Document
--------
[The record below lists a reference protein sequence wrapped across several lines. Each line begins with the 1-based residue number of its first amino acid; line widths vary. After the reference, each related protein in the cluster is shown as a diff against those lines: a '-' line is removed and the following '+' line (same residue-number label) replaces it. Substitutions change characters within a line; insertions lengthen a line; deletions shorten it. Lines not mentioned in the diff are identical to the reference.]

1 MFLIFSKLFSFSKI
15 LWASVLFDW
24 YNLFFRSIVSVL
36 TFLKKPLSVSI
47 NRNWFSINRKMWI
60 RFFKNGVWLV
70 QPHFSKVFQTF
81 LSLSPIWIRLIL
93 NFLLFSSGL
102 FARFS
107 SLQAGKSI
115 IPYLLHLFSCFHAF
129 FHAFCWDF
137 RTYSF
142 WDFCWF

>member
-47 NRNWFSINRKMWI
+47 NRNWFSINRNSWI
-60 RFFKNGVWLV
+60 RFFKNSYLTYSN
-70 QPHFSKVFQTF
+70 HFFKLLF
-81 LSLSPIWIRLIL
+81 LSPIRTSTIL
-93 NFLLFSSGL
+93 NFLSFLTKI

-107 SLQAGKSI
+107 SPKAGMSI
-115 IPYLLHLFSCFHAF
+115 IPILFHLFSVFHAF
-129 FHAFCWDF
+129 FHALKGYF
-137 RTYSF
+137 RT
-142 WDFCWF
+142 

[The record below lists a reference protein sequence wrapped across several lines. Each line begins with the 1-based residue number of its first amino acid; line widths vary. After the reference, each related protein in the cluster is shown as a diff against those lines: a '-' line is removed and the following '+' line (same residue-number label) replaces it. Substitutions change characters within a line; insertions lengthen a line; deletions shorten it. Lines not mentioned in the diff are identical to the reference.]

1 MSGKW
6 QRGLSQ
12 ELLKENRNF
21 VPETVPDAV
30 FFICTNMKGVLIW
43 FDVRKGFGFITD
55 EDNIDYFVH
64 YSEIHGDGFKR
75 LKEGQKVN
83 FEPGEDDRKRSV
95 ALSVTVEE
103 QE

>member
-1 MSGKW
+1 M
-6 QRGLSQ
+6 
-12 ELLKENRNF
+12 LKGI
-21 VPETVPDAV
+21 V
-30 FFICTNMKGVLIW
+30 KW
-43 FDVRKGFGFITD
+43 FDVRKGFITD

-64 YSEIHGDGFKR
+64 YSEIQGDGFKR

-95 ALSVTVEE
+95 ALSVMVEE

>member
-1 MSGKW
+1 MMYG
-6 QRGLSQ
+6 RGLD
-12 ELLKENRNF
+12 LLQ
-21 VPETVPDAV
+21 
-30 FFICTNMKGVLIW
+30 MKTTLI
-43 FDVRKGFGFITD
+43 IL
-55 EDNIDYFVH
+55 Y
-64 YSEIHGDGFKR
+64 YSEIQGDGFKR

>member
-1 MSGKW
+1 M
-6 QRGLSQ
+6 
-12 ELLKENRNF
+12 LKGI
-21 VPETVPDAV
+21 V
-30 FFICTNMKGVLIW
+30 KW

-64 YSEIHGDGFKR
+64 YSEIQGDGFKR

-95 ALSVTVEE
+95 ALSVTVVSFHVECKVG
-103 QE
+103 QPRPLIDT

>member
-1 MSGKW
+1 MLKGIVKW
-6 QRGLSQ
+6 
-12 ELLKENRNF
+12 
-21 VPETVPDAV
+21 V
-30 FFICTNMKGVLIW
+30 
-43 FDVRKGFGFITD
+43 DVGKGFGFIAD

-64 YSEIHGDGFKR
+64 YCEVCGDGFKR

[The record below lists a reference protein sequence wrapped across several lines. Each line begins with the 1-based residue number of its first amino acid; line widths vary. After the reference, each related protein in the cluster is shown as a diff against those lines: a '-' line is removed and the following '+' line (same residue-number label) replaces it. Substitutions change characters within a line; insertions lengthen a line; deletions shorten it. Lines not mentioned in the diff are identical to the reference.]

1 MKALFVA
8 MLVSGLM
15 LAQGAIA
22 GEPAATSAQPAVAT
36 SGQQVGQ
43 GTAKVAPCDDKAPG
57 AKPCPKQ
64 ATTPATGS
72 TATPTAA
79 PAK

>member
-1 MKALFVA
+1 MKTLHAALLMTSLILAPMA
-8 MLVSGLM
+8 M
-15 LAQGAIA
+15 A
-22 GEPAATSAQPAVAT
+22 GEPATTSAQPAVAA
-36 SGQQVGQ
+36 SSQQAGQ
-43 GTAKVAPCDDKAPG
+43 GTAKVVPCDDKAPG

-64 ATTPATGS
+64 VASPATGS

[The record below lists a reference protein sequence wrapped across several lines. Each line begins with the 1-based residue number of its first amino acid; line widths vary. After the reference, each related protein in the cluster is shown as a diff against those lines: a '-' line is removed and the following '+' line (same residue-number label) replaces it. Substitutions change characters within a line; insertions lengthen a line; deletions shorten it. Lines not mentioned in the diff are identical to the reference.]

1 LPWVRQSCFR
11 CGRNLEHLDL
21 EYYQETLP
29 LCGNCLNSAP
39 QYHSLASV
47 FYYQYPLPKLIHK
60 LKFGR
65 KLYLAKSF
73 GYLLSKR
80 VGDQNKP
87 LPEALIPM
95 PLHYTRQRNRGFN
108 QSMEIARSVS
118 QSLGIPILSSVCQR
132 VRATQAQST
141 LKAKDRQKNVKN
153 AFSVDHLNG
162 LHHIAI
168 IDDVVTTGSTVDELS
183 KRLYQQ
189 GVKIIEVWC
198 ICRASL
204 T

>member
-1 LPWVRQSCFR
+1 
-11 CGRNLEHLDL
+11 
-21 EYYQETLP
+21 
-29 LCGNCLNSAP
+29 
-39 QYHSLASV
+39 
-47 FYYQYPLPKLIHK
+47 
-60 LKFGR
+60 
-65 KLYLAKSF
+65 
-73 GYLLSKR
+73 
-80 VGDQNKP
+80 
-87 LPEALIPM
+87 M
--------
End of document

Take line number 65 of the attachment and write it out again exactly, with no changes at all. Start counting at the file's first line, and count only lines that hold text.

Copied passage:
+64 YSEIQGDGFKR